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Background and objectives

Geological setting

The Nankai Trough is formed by subduction of the Philippine Sea plate to the northwest beneath the Eurasian plate at a rate of ~4.1–6.5 cm/y (Fig. F1) (Seno et al., 1993; Miyazaki and Heki, 2001). The convergence direction is slightly oblique to the trench, and Shikoku Basin sediment is actively accreting at the deformation front. The Nankai Trough has been one of the focus sites for studies of seismogenesis by both IODP and the U.S. MARGINS initiative, based on the wealth of geological and geophysical data available. A better understanding of seismic and tsunami behavior at margins such as Nankai is relevant to assessment of hazard to heavily populated coastal areas globally.

Subduction zones like the Nankai Trough, where most great earthquakes (Mw > 8.0) occur, are especially favorable for study because the entire downdip width of the seismogenic zone ruptures in major events, suggesting that the zone of coseismic rupture in future large earthquakes may be more predictable than for smaller earthquakes. The Nankai Trough region has a 1300 y historical record of recurring great earthquakes that are typically tsunamigenic, including the 1944 Tonankai Mw 8.2 and 1946 Nankai Mw 8.3 earthquakes (Fig. F1) (Ando, 1975; Hori et al., 2004). The rupture area and zone of tsunami generation for the 1944 event are now reasonably well understood (Ichinose et al., 2003; Baba et al., 2005). Land-based geodetic studies suggest that currently the plate boundary thrust is strongly locked (Miyazaki and Heki, 2001). Similarly, the relatively low level of microseismicity near the updip limits of the 1940s earthquakes (Obana et al., 2001) implies significant interseismic strain accumulation on the megathrust. However, recent observations of very low frequency earthquakes within or just below the accretionary prism in the drilling area (Obara and Ito, 2005; Sugioka et al., 2012) demonstrate that strain release along the megathrust is not restricted to great earthquakes. Slow slip phenomena, including episodic slow slip events and nonvolcanic tremor (e.g., Schwartz and Rokosky, 2007), are also known to occur near the downdip edge of the great earthquake rupture zone (Ito et al., 2007). In the subducting Philippine Sea plate below the rupture zone, weak seismicity is observed (Obana et al., 2005). Seaward of the subduction zone, deformation of the incoming oceanic crust is suggested by microearthquakes as documented by ocean-bottom seismometer studies (Obana et al., 2005).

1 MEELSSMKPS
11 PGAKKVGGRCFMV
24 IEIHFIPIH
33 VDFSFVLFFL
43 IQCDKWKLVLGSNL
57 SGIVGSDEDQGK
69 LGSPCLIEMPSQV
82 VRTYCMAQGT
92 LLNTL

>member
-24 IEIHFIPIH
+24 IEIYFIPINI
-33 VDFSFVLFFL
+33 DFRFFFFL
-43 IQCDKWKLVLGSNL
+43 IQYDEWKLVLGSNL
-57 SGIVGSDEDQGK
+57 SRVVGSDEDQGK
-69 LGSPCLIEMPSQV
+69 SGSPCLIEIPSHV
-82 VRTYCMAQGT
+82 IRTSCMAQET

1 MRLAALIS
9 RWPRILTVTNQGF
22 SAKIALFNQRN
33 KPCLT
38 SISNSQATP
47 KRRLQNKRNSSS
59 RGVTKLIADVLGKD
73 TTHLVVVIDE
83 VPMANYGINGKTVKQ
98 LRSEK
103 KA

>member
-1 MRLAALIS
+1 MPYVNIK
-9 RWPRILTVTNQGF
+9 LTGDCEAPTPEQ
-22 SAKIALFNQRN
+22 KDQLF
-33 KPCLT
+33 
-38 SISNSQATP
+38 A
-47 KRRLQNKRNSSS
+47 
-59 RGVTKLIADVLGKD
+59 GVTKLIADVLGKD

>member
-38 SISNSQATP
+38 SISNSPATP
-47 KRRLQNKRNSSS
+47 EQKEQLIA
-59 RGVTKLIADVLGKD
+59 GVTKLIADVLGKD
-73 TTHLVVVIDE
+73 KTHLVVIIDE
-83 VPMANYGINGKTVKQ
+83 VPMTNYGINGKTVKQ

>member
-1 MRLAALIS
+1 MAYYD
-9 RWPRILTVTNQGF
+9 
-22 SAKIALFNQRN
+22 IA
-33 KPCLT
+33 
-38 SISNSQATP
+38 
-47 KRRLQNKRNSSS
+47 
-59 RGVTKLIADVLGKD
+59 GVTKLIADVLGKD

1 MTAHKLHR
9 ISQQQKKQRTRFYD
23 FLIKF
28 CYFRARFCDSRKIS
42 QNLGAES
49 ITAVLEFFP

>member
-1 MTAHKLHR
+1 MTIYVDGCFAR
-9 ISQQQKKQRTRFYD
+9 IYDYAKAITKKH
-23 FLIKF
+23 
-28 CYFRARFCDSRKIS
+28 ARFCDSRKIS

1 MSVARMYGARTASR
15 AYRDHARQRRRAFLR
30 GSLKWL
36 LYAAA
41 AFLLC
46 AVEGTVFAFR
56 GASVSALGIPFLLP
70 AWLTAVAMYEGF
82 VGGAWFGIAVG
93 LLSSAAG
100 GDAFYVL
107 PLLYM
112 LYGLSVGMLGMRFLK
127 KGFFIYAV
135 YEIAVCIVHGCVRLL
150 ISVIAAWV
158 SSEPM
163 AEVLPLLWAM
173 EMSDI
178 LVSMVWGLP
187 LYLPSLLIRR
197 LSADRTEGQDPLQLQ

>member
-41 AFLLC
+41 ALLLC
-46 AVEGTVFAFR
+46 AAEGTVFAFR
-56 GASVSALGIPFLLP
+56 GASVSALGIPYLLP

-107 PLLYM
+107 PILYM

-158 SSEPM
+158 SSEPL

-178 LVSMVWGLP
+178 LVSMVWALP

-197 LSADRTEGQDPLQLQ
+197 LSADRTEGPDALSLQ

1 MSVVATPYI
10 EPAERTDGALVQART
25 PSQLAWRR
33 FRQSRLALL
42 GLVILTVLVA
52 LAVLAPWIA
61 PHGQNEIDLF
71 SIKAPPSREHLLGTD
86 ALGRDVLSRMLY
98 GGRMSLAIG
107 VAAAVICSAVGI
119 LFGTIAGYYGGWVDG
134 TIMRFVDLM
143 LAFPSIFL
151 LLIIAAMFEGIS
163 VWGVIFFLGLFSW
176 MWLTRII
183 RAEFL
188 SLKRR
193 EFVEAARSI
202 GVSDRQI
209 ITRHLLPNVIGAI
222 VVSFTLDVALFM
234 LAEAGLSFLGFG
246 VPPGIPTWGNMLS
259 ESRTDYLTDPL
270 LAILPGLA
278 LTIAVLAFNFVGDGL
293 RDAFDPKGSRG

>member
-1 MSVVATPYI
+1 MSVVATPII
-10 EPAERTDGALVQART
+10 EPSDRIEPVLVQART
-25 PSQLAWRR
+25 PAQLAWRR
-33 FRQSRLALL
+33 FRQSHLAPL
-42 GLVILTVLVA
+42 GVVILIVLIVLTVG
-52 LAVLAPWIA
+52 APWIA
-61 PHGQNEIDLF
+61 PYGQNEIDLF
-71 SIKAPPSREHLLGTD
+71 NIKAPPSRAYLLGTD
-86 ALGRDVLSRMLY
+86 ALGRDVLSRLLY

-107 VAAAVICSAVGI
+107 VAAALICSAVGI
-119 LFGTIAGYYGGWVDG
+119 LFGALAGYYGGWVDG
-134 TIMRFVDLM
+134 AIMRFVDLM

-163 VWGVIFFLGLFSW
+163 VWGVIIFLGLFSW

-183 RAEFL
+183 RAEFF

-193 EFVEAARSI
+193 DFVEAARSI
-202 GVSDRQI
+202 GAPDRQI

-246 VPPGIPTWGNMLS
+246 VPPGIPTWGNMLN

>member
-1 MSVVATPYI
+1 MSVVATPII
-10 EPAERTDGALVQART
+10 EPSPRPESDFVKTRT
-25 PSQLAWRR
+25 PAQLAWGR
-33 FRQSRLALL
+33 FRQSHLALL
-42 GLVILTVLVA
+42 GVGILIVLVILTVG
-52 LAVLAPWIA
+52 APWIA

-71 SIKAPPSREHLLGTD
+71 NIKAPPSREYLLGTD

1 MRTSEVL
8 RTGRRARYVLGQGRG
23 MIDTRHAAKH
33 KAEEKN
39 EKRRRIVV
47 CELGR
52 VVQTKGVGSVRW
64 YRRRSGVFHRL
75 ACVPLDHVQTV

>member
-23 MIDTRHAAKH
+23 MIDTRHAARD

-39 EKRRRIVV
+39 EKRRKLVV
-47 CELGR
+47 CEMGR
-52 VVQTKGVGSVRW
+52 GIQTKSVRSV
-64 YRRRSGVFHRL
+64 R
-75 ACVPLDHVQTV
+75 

The region offshore the Kii Peninsula on Honshu Island was selected for seismogenic zone drilling for several reasons. First, the rupture area of the 1944 Mw 8.2 Tonankai event is well constrained by recent seismic and tsunami waveform inversions (e.g., Tanioka and Satake, 2001; Kikuchi et al., 2003). Slip inversion studies suggest that only in this region did past coseismic rupture clearly extend shallow enough for drilling (Ichinose et al., 2003; Baba and Cummins, 2005), and an updip zone of large slip has been identified and targeted. The reflector previously identified as the megasplay is now believed to be the main plate boundary fault, with the splay fault branching point up-dip of this location (Fig. F2, F5). Therefore, there may not be a décollement at a deeper position. The so-called megasplay is therefore the primary plate boundary drilling target. Second, ocean-bottom seismometer campaigns and onshore high-resolution geodetic studies (though of short duration) indicate significant interseismic strain accumulation (e.g., Miyazaki and Heki, 2001; Obana et al., 2001). Finally, the drilling targets are within the operational limits of riser drilling by the D/V Chikyu (i.e., maximum of 2500 m water depth and 7000 m subseafloor penetration).

Seismic studies and site survey data

A significant volume of site survey data has been collected in the drilling area over many years, including multiple generations of 2-D seismic reflection (e.g., Park et al., 2002), wide-angle refraction (Nakanishi et al., 2002), passive seismicity (e.g., Obana et al., 2001, 2005), heat flow (Yamano et al., 2003), side-scan sonar, swath bathymetry, and submersible and remotely operated vehicle (ROV) dive studies (Ashi et al., 2002). In 2006, Japan and the United States conducted a joint 3-D seismic reflection survey over an ~11 km × 55 km area, acquired by Petroleum GeoServices (Moore et al., 2009). This 3-D data volume is the first deep-penetration, fully 3-D marine survey ever acquired for basic research purposes and has been used to

  1. Refine selection of drill sites and targets in the complex megasplay fault region,
  2. Define the 3-D regional structure and seismic stratigraphy,
  3. Analyze physical properties of the subsurface through seismic attribute studies, and
  4. Assess drilling safety (Moore et al., 2007, 2009).

These high-resolution 3-D data are being used in conjunction with petrophysical and geophysical data obtained from core analyses and both wireline logging and LWD to allow extensive and high-resolution integration of core, logs, and seismic data (e.g., Bangs et al., 2009; Kitajima and Saffer, 2012).